Why "Daily" Works Better than "Weekly" for Creative Work
I was recently reading an article Gretchen Rubin, the author of the Happiness Project, who makes a distinction between Moderators and Abstainers. A Moderator is a someone that needs the occasional cheat to make something feel is worthwhile. They work well on the 80/20 rule.
An Abstainer is someone who finds life simpler just going cold turkey and doesn’t really have an issue once they’ve given something up. Life is too complicated under the 80/20 rule.
In a similar way, I have the same issue with “daily" versus “weekly" work habits. There are those that are good at scheduling their time. I am not. The best I can usually do is schedule on a daily basis. If something needs to happen, I have far more luck getting it done if it needs to happen before bedtime than by next Tuesday.
When I work to schedule something to happen “weekly", I get caught up. Should I work on it today, or will Tuesday be better? Actually, I have that project due on Tuesday. Wednesday? Will I have time on Wednesday? But, if not Wednesday, then it’ll have to wait till the weekend.
The weekend always seems like it will be a good time to work on those projects that I don’t have a specific schedule time. I envision a free Saturday morning, happily working away at a coffee shop with unicorns walking by (which gives you an idea of how realistic that scenario ever is). Weekends are nearly always a giant wheel-barrel of laundry, housecleaning, kid events, and grocery shopping. So, if it doesn’t get done on Monday, Tuesday, Wednesday or during the weekend, when would it ever get done? Unfortunately, usually the answer for me is never.
For me, daily is simpler and, frankly, easier. If I know I have to do something daily, then I know that I have to figure out how it will get done before I go to sleep. That is nearly always easier for me than to try to figure out if my Friday morning is actually going to be free to work on something.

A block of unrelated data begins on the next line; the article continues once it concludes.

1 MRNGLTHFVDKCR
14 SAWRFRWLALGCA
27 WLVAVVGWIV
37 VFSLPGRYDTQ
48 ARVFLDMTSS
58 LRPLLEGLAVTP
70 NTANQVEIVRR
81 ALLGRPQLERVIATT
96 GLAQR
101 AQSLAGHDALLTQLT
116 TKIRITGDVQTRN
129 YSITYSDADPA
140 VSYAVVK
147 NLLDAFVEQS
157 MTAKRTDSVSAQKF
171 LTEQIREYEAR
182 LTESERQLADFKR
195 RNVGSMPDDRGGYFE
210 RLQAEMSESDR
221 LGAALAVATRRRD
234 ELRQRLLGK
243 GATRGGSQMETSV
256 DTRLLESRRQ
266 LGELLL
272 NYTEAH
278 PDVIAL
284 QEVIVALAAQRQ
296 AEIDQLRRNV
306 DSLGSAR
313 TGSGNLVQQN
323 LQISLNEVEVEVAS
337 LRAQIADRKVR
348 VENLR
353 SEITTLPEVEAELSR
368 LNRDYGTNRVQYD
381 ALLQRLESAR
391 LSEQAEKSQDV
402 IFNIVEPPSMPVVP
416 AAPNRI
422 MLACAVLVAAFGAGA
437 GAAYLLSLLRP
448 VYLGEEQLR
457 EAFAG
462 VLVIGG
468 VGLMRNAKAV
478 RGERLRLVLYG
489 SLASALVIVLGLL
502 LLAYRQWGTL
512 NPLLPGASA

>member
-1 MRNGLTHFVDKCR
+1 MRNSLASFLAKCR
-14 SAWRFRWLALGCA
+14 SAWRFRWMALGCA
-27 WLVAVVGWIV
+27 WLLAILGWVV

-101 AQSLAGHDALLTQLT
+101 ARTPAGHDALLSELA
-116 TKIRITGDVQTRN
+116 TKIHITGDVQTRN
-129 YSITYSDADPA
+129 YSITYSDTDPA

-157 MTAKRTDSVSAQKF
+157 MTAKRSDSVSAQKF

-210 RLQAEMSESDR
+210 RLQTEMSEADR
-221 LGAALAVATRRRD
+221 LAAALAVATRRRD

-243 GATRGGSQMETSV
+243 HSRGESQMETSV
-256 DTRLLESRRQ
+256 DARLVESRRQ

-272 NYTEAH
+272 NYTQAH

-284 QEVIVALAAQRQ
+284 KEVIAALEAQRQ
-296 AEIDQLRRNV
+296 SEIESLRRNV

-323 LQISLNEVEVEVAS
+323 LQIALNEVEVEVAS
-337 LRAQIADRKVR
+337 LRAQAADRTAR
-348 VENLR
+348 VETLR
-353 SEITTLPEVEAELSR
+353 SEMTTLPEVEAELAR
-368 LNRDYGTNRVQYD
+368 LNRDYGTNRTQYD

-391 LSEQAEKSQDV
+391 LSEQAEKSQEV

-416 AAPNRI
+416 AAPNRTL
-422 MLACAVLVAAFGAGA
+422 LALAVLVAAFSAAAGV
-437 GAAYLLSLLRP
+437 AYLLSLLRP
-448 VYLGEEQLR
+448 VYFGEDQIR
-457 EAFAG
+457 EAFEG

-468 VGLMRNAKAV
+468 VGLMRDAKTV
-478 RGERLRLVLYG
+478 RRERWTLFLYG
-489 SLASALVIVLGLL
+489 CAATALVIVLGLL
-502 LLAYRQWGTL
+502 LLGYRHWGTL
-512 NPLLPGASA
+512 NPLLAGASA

So, I’m having a very productive period in my life during that last couple months. The reason for this is that I’m forcing myself to write and film daily, as opposed to weekly. The goal is to always post something new each day to my blog. Sometimes it is a big idea or relatively complex article. Other times, it is a short check-in.
What I notice though is that the process of producing content every day removes any creative block. When I try to post weekly, aside from scheduling, I think a lot about what should I post. It usually goes something like this:
- It’s been a couple days/weeks since I posted, it should be something worthwhile.
- Well, what should it be?
- I don’t know, but it should be impressive. Something profound.
- I don’t have any “profound ideas”, do you?
- No, not yet, but maybe we should wait and “get inspired”
That final part is the killer for me. “Getting inspired” is at the heart of so much of my creative procrastination. The reality, I’m usually only “inspired” once I’ve started creating something, not before. So, if I make myself create something everyday, my likelihood of getting inspired may happen 2 - 3 times a week. Otherwise, it doesn’t really happen at all. Part of it, too, is that by posting a short video or blog post every day, it keeps me accountable, at least to myself.
So, it isn’t profound, but this is a process that works for me: "Create every day”. And if you really want to jump start your work, “create and finish something every day”.